Garden_Sass, I sometime include particular weather notes, but for general things I keep a monthly log, that way I am not writing the same weather notes on a bazillion cards.
Ultimately, my goal is to find THE variety for me to start with, and then save seed from year to year. I have some I know already, like toms and cukes, but each year I experiment with a new crop. Several months ago I read a study where they had shown that plants pass on information about specific pests and how to guard against them in a single generation, so developing my very own micro-variety based on a variety already proven for my area should help in the long run.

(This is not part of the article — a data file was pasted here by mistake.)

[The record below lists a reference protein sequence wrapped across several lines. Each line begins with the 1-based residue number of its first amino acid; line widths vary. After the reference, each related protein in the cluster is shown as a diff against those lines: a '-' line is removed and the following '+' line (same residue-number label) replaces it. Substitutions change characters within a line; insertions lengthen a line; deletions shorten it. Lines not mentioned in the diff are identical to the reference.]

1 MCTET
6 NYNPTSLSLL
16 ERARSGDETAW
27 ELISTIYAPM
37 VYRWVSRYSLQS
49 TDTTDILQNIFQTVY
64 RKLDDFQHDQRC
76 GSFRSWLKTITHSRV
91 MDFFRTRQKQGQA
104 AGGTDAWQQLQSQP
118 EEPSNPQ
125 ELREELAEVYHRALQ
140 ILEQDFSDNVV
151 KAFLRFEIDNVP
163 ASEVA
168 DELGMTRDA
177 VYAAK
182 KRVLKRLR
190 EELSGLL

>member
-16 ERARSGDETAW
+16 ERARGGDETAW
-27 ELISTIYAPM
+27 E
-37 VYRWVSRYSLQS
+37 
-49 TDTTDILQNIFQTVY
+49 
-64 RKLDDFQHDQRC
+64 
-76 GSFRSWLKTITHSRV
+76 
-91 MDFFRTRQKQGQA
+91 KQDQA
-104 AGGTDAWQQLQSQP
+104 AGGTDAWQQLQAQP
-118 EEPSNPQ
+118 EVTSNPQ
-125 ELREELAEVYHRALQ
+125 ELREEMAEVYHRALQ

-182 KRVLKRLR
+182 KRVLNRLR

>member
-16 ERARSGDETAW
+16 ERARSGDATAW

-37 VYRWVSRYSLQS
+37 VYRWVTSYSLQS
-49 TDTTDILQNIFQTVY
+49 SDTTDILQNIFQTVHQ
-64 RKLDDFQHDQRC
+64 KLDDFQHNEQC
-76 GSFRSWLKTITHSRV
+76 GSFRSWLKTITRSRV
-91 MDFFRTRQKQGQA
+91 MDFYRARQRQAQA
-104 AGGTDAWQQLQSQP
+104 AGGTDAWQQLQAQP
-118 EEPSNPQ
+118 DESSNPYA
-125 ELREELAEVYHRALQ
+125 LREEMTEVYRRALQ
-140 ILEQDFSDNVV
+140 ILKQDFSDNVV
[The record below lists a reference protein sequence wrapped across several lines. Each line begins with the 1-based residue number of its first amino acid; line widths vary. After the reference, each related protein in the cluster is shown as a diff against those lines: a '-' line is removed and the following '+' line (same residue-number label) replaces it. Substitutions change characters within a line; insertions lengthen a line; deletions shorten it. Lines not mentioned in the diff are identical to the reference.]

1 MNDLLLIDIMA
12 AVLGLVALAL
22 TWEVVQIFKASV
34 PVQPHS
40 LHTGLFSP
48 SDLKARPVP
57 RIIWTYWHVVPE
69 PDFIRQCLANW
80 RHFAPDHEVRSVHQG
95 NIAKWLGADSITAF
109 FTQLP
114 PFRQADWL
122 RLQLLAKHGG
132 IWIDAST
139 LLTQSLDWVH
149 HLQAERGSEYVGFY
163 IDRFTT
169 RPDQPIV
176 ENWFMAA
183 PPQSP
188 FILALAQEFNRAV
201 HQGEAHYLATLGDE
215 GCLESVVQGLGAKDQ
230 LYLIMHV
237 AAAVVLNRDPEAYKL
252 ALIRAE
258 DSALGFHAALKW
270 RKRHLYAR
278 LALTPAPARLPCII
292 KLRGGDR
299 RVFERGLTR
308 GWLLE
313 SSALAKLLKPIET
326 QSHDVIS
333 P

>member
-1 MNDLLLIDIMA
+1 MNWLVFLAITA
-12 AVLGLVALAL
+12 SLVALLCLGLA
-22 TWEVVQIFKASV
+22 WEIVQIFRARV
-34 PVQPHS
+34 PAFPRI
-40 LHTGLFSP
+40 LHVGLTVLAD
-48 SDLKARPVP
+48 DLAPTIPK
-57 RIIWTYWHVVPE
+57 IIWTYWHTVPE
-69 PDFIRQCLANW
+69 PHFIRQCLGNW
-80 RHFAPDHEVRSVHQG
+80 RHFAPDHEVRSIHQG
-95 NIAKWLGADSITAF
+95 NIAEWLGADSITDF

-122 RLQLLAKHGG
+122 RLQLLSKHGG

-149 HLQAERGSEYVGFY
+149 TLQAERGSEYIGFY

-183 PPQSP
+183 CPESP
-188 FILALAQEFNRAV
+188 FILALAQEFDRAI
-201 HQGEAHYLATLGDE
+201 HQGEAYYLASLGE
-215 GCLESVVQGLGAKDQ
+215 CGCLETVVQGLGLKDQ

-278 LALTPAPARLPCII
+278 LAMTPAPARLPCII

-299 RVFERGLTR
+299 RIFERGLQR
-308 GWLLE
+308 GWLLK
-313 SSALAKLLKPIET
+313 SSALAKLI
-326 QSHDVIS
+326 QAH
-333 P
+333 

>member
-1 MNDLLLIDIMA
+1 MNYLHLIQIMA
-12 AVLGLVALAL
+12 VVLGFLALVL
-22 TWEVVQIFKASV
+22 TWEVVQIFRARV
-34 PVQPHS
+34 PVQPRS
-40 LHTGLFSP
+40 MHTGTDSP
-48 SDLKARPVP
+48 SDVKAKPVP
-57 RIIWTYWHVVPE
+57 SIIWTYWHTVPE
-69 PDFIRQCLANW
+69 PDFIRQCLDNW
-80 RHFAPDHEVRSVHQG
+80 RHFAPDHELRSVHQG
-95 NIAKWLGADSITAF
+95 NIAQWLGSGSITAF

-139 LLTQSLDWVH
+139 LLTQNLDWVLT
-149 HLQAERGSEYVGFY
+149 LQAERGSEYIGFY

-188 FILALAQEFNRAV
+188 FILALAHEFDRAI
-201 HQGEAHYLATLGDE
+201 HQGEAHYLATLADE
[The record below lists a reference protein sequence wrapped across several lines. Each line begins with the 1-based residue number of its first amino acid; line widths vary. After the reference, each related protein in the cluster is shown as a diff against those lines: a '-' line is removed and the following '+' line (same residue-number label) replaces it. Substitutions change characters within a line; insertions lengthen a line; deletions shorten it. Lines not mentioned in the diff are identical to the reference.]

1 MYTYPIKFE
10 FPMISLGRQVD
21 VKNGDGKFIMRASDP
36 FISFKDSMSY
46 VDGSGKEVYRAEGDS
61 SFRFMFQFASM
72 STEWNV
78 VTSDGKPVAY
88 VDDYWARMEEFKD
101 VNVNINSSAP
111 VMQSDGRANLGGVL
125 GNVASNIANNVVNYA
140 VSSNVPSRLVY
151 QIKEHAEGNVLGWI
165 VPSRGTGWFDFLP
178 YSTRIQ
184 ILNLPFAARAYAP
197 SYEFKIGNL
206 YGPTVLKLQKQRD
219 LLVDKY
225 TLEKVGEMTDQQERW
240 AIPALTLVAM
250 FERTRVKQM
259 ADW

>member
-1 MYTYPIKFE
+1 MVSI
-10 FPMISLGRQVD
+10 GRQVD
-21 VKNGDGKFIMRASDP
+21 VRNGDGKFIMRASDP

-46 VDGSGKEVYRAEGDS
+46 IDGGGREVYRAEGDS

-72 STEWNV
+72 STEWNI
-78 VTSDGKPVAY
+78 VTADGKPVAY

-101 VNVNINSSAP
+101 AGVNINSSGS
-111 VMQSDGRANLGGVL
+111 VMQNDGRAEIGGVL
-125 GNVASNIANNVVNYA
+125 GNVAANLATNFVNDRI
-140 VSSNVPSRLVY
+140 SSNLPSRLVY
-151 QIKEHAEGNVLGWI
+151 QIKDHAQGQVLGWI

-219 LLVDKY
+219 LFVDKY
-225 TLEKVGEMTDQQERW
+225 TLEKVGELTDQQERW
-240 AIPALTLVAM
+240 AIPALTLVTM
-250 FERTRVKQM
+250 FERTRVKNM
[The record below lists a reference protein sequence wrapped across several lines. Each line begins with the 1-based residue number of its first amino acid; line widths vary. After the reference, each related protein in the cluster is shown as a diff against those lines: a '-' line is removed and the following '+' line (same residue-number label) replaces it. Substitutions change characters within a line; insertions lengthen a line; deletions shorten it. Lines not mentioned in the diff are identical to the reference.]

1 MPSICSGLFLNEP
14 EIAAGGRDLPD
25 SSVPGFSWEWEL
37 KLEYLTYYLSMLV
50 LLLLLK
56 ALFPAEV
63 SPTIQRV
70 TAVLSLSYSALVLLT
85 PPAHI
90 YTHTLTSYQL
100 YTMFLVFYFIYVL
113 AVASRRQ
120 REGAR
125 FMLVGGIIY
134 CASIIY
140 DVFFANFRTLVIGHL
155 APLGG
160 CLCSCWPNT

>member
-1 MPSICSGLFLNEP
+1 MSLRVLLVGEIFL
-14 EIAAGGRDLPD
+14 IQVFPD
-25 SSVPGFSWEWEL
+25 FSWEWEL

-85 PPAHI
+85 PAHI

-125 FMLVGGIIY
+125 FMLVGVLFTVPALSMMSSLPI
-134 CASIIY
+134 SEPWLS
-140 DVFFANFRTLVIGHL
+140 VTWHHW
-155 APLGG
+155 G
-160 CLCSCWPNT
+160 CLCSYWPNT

I am sure I would knock over a card system, as I am so very graceful. That does seem like a good way of organizing thing, though. I also map everything - I am just not good at tags.
I maintain a set of hand-written journals that is year over year. Each journal contains 1 quarter of the year (3 months) and contains about 5 years. I use the plain leather bound journals from Barns & Nobles that are filled with graph paper. They used to come in red, blue and black, but recently have only seen black. I am slowly (very slowly right now as I am moving 2,200 miles to TN in 3 weeks and my journals are all packed) putting them on-line here: http://atinysliceofparadise.blogspot.com/
Weather has been interesting to track. Although the actual dates change, it is interesting to see that weather phenomenon where I am have very often occurred during the same week each year.